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  9.  4
    Micro-Based Properties and the Supervenience Argument: A Response to Kim: Discussion.Paul Noordhof - 1999 - Proceedings of the Aristotelian Society 99 (1):109-114.
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  10.  33
    Making the Change: The Functionalist's Way.Paul Noordhof - 1997 - British Journal for the Philosophy of Science 48 (2):233-50.
    The paper defends Functionalism against the charge that it would make mental properties inefficacious. It outlines two ways of formulating the doctrine that mental properties are Functional properties and shows that both allow mental properties to be efficacious. The first (Lewis) approach takes functional properties to be the occupants of causal roles. Block [1990] has argued that mental properties should not be characterized in this way because it would make them properties of the ?implementing science?, e. g. neuroscience. I show (...)
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  11.  52
    Environment-Dependent Content and the Virtues of Causal Explanation.Paul Noordhof - 2006 - Synthese 149 (3):551-575.
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  12.  92
    Morgenbesser's Coin, Counterfactuals and Independence.Paul Noordhof - 2005 - Analysis 65 (287):261–263.
    In assessing counterfactuals, should we consider circumstances which match the actual circumstances in all probablistically independent fact or all causally independent fact? Jonathan Schaffer argues the latter and claims that the former approach, advanced by me, cannot deal with the case of Morgenbesser’s coin. More generally, he argues that, where there is a difference between the two, his account yields our intuitive verdicts about the truth of counterfactuals where mine does not (Schaffer 2004: 307, n. 16). In this brief note, (...)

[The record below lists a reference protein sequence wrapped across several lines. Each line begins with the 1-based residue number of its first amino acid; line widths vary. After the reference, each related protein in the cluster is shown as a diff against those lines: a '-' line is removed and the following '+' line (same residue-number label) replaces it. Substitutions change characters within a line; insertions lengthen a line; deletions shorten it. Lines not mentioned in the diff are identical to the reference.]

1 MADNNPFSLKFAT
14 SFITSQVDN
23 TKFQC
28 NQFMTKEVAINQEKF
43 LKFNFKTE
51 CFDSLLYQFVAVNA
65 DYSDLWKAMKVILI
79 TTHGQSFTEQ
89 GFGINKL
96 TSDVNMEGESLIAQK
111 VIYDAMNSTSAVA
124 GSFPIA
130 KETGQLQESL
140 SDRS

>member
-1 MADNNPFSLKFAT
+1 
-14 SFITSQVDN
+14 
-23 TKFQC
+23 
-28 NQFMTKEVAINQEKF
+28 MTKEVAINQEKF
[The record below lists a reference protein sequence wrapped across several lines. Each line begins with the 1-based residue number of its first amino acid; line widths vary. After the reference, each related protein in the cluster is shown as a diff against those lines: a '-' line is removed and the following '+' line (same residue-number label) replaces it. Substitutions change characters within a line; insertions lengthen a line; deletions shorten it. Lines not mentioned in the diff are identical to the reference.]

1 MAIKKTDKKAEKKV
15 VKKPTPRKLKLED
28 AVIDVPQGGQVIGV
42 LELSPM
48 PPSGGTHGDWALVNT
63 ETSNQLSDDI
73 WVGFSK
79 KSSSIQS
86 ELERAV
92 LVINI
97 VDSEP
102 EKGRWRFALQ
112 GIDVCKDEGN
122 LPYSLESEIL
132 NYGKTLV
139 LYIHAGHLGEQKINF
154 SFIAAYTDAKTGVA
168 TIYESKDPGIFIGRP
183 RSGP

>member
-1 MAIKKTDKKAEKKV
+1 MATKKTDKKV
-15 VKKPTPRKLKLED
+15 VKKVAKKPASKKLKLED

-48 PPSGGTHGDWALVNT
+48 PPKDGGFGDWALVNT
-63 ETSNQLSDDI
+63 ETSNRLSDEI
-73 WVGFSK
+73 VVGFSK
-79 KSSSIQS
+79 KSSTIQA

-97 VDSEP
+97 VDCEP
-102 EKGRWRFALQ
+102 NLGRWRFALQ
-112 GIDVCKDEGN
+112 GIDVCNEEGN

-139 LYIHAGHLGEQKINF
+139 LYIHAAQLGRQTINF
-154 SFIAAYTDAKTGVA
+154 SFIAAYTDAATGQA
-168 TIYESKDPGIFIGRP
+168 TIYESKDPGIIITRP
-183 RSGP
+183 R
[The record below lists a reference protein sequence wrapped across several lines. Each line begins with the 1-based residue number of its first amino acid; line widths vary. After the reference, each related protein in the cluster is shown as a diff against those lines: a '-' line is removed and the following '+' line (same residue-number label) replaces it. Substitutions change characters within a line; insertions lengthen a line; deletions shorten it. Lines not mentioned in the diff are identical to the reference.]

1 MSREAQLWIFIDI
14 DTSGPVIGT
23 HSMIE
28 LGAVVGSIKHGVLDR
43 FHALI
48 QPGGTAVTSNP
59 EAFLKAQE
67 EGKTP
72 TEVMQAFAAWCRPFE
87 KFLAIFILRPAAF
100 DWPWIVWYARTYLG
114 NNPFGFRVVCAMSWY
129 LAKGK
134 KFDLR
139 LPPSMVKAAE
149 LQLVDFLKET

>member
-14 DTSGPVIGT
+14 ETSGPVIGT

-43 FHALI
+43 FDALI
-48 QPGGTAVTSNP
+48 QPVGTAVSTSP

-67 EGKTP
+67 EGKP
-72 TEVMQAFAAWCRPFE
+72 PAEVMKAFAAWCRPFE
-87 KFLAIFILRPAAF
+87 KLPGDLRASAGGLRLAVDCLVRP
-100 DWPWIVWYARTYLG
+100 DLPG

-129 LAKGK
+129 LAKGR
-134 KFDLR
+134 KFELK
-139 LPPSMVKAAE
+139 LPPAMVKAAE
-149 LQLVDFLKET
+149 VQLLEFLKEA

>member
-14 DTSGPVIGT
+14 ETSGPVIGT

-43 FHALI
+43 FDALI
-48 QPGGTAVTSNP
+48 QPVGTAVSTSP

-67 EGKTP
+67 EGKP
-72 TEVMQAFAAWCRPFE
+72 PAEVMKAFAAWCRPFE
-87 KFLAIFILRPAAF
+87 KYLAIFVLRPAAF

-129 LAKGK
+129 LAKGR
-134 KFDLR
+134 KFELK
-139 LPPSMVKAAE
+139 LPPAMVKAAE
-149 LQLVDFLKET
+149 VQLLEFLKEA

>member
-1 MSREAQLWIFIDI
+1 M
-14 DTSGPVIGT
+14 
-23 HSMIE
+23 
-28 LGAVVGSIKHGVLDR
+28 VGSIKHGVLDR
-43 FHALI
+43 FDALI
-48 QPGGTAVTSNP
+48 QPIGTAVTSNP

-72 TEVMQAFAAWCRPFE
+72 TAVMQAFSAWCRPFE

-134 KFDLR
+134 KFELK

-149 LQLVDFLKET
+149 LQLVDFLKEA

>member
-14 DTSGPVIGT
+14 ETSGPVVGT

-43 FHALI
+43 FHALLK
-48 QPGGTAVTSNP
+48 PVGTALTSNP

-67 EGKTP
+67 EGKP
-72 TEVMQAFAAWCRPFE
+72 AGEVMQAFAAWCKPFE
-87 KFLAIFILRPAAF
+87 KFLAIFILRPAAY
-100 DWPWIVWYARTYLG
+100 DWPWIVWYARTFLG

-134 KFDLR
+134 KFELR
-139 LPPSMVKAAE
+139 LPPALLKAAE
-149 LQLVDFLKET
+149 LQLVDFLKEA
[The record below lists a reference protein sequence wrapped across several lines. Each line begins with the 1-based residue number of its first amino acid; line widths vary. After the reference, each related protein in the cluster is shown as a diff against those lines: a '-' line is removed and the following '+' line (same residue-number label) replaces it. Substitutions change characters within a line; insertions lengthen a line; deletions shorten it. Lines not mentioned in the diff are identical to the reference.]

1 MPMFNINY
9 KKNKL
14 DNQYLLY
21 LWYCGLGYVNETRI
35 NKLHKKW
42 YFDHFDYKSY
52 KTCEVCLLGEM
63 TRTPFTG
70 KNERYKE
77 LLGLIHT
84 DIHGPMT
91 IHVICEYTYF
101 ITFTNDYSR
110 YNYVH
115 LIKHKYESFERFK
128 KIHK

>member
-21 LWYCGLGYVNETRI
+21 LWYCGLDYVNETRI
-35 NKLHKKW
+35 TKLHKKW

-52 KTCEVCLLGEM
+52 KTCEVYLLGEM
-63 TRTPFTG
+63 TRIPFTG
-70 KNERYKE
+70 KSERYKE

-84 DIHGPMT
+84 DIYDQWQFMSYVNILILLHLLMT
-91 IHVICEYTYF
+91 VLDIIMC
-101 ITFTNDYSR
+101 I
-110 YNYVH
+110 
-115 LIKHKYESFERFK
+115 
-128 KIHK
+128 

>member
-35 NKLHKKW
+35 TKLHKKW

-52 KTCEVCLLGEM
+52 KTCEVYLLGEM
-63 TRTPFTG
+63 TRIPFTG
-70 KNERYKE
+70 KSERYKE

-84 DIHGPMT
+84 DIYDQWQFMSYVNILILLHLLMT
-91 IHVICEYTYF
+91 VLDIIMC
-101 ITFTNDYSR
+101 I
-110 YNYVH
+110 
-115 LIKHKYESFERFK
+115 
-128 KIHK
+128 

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  13.  85
    Expressive Perception as Projective Imagining.Paul Noordhof - 2008 - Mind and Language 23 (3):329–358.
    I argue that our experience of expressive properties (such as the joyfulness or sadness of a piece of music) essentially involves the sensuous imagination (through simulation) of an emotion-guided process which would result in the production of the properties which constitute the realisation of the expressive properties experienced. I compare this proposal with arousal theories, Wollheim’s Freudian account, and other more closely related theories appealing to imagination such as Kendall Walton’s. I explain why the proposal is most naturally developed in (...)
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  14.  42
    Do Tropes Resolve the Problem of Mental Causation?Paul Noordhof - 1998 - Philosophical Quarterly 48 (191):221-26.
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  15. Outsmarting the McKinsey-Brown Argument?Paul Noordhof - 2004 - Analysis 64 (1):48-56.
    Externalists about mental content are supposed to face the following dilemma. Either they must give up the claim that we have privileged access to our own mental states or they must allow that we have privileged access to the world. The dilemma is posed in its most precise form through the McKinsey-Brown argument (McKinsey 1991; Brown 1995). Over the years since it was ?rst published in 1991, our understanding of the precise character of the premisses which constitute the argument has (...)
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  16.  58
    Causation by Content?Paul Noordhof - 1999 - Mind and Language 14 (3):291-320.
  17. More in Pain.Paul Noordhof - 2002 - Analysis 62 (2):153-154.